Autofixture Generate Specific Format with Specimen Builders

Writing a custom specimen builder to extend Autofixtures auto generation routines to abide by business requirements.

Published on 11 August 2020

The Scenario

I've been using Autofixture on and off for years but got back into it quite heavily recently. Using it with the Xunit extension points and [Theory] attribute makes writing unit tests a joy.

The default settings for most types has been more than enough for most things but recently I've had the requirement that an external id string needs to be in a specific format. Due to the way Autofixture creates string the default setup would not work.

Can this be done? How can it be done? Let's find out.

Where do we start

Like most code starting with a unit test to show what we are trying to solve is a good place to begin.

The problem is all around the external id of a POCO (Plain Old C# Object) like the below.

public class Person
{
    public string ExternalId { get; set; }
}

As you can see there is nothing fancy about it. However there is a business requirement which says the external id has a specific format.

[Fact]
public void ExternalId_ShouldBe_Correct_Format()
{
    // Arrange
    var fixture = new Fixture();

    // Act
    var sut = fixture.Create<Person>();

    // Assert
    sut.ExternalId.Should().StartWith("123-").And.HaveLength(7);
    var part = sut.ExternalId.Split('-')[1];
    int.TryParse(part, out int value).Should().BeTrue();
    value.Should().BeInRange(100, 999);
}

As we can see from the unit test there are a number of business rules as to the format of the identifier.

  1. Needs to start '123-'
  2. Should be 7 characters long
  3. The part after the '123-' needs to be a valid int
  4. The valid int needs to be between 100 and 999.

This is just a simple example but as you can see there is already a number of items to check. Now the default value of string properties when generated by Autofixture is the format of "name of the property + guid". This will not do for the requirements.

Specimen Builder to the Rescue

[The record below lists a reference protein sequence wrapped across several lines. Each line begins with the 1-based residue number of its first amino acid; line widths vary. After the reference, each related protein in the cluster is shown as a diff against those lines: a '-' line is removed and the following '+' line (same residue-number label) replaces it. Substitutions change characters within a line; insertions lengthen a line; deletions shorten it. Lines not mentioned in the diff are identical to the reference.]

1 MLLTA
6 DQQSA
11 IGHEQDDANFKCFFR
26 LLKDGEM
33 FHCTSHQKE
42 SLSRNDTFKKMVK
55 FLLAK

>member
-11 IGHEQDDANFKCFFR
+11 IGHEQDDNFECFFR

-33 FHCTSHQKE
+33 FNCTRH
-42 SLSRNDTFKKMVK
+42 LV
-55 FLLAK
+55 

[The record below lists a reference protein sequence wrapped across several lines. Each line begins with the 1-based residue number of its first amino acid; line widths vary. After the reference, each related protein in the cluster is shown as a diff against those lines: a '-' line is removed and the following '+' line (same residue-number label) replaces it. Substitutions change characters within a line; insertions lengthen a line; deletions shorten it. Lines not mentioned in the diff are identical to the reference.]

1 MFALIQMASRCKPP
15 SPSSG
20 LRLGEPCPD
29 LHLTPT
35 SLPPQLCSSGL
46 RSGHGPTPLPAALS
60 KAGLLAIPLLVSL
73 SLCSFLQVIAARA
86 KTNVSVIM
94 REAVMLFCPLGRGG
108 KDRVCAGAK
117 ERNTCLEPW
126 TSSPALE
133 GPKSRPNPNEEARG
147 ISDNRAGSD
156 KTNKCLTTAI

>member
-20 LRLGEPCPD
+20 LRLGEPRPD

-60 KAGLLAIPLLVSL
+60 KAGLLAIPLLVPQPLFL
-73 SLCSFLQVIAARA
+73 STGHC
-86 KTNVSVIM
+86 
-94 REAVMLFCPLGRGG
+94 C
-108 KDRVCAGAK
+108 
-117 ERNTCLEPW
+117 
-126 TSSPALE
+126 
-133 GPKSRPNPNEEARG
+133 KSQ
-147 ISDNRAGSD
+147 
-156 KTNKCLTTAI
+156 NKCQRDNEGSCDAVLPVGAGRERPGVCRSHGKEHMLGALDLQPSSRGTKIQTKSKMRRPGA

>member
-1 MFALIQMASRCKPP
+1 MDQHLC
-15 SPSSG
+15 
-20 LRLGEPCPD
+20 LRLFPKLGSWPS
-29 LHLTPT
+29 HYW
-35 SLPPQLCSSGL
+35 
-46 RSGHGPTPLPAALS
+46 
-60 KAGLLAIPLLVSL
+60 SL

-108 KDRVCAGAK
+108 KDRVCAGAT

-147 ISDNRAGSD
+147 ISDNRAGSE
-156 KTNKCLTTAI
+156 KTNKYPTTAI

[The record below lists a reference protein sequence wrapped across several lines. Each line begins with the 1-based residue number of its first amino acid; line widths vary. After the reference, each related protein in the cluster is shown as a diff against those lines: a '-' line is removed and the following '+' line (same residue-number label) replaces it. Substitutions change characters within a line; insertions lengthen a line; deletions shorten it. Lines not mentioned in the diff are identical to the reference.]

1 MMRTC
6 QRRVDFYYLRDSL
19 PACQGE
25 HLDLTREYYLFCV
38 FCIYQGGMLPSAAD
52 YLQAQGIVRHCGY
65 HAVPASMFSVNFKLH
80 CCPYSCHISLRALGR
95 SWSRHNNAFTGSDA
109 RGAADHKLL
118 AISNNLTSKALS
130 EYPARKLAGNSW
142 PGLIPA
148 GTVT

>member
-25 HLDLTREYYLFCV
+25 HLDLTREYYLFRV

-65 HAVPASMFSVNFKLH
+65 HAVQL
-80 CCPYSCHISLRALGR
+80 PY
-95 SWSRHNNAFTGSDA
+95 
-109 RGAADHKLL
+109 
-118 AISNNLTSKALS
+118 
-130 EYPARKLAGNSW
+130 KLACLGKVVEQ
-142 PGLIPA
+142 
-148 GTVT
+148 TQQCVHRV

Autofixture does a lot of things out of the box however it also allows for items to be customised. This can either be done through ICustomization implementations or ISpecimenBuilder implementations.

The differences are ICustomizations are usually addressing a larger issue such as dynamically creating mocked objects which depend on each other. Where as a Specimen builder can be as broad or as targetted as you like. Both are added to the AutoFixture IFixture instance and used when generating the instances requested.

To generate the specific format we have to intercept at the correct point at which the value is needed. This is done through reflection.

Breaking it down

First off we need to generate random numbers so need some sort of number generator. We create this in the constructor in a similar fashion to the Autofixture source does.

private readonly Random _random;

public PersonExternalIdGenerator()
{
    _random = new Random();
}

Side note: Highly recommend cloning the repository of any open source library that you use and take a dive in to get a better understanding of how it works. I was struggling with finding examples and documentation online when researching this so went to the code and found pointers all over it!

Next up is the Create method. This is the only method you are required to implement when implementing ISpecimenBuilder. It expects a request to be passed in with a context. As you will notice context is specified as object. This is due to the fact that depending on where the dependency graph this is called object could be "anything" (within reason).